We are also told that when Ghana's “Presidential Understudy” meets with his “peers” in Sirte – they may already have begun deliberations even as I write – the caliber of the fledgling democratic cultures (or whatever these may be deemed) of Mali, Mozambique and Lesotho would be up for discussion, Ghana, under ex-President John Agyekum-Kufuor, having already served as a seminal example. And it is, indeed, on the latter score that things begin to get even trickier, particularly in view of the fact that the nominal leader of Ghana's car-snatching and witch-hunting National Democratic Congress is expected to be making “a brief statement” on democratic governance and responsible leadership during the evaluative process of the African Peer-Review Mechanism (APRM). Hypocrisy at its worst, were the dear reader to ask me.
Even more interesting would be the discussion of the “progress report” on former Chadian dictator Mr. Hissene Habre, who has been dubiously dubbed “Africa's Augusto Pinochet,” after the infamous former dictator of the South American republic of Chile, the man who Ghanaian lawyer-poet Kwabena Asiedu-Aboagye once described as the callous “chiller” of his people. Ironically, this alliterative observation was made in the wake of Togbui Dzelukope's “Housecleaning Exercise,” when many Ghanaian teenagers and young-adult college students candidly believed in Togbui Dzelukope's promise of Nirvana.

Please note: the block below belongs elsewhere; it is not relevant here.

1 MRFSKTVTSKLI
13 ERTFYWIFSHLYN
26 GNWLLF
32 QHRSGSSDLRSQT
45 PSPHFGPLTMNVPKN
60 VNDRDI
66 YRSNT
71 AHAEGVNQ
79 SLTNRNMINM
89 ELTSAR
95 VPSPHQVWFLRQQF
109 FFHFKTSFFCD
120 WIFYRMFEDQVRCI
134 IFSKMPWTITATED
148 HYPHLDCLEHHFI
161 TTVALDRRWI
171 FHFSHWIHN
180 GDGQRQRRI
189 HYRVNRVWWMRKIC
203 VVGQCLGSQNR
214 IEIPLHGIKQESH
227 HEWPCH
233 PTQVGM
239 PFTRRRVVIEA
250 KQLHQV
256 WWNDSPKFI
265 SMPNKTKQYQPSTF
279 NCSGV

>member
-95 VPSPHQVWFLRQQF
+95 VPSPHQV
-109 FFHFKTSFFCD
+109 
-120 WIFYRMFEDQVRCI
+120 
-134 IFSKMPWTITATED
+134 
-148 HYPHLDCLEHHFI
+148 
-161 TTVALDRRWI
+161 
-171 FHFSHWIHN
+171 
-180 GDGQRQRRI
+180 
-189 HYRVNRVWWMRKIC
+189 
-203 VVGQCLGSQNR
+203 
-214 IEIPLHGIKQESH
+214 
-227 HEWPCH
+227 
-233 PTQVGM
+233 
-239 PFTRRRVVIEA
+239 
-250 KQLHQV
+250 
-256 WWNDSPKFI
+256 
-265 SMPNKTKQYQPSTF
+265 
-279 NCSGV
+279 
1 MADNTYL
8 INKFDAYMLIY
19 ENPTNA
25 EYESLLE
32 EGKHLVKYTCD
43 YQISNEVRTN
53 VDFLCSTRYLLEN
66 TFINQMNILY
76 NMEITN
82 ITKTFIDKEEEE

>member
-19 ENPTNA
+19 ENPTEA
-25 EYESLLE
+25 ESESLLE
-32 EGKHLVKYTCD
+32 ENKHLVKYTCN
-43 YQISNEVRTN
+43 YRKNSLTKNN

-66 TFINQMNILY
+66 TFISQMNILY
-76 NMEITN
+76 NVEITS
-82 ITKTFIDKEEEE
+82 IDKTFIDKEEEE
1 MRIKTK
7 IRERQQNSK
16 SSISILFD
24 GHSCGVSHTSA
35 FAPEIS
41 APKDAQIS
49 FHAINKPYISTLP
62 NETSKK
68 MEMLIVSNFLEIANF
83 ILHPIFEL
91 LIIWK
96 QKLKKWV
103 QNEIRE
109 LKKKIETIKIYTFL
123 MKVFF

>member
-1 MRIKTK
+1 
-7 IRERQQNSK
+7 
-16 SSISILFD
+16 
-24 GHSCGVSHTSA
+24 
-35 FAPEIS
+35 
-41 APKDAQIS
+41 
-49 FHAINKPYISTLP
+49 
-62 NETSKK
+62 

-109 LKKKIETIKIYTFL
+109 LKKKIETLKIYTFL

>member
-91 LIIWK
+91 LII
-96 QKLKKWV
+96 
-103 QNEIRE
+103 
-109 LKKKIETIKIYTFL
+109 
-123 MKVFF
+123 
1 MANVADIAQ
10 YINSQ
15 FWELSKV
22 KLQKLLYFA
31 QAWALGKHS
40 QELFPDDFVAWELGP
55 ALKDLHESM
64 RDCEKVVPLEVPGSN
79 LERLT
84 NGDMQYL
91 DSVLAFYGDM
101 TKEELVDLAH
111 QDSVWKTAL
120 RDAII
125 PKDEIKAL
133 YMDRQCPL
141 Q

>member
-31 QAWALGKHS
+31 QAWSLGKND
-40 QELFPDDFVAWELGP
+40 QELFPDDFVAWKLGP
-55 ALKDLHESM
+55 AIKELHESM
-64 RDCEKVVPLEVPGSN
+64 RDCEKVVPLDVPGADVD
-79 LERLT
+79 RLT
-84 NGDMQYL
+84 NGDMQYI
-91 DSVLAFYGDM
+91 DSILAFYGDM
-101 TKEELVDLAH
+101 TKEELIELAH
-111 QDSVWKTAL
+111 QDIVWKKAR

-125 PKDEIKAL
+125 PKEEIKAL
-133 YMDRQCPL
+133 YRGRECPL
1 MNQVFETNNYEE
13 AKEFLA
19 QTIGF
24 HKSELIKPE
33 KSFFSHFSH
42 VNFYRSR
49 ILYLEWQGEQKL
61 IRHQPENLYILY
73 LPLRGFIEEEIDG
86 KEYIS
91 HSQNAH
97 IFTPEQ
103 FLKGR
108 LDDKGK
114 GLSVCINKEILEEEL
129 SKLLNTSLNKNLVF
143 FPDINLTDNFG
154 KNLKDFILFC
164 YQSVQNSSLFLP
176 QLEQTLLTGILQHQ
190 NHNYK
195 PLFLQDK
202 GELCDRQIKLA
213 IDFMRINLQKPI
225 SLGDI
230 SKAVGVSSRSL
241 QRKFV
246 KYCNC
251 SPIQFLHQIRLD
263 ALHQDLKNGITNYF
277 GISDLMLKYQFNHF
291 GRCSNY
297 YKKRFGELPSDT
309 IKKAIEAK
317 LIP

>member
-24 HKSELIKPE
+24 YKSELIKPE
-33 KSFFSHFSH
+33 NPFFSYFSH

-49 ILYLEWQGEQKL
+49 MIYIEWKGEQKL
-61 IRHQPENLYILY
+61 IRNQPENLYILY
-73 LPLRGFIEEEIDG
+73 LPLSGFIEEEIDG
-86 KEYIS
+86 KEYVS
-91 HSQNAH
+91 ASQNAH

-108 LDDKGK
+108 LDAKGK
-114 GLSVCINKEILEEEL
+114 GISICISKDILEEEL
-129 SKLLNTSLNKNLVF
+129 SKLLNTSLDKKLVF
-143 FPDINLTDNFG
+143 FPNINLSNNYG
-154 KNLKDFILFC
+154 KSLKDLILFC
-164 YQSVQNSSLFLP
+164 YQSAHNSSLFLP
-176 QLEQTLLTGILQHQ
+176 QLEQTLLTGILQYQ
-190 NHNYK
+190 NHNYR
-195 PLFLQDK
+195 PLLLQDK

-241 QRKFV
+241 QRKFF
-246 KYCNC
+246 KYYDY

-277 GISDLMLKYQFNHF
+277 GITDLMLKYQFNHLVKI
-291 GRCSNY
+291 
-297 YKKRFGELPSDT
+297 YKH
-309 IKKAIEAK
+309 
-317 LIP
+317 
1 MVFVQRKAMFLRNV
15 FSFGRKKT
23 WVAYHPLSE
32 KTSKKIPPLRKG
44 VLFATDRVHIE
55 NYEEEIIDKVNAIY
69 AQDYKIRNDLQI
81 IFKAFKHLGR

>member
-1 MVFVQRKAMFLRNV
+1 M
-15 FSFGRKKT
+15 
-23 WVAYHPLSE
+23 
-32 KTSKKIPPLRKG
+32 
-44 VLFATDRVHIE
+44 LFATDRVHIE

Our brief submission here is that if we are going to discuss Mr. Habre and the increasingly globally-endorsed “Principle of Universal Jurisdiction,” as already adopted by the 12th Ordinary Session of the Assembly of the African Union, why not also put on board, or on the same agenda, the untold atrocities and other human rights violations perpetrated against the Ghanaian people by Togbui Dzelukope and his cronies?
Then again, what am I talking about here? After all, isn't Ghana supposed to be the paragon of democracy and constitutional governance on the African continent? Go figure!
*Kwame Okoampa-Ahoofe, Jr., Ph.D., is Associate Professor of English, Journalism and Creative Writing at Nassau Community College of the State University of New York, Garden City. He is the author of “Ghanaian Politics Today” (Atumpan Publications/Lulu.com, 2008) and a Member of the Governing Board of the Accra-based Danquah Institute (DI), a policy-shaping think-tank.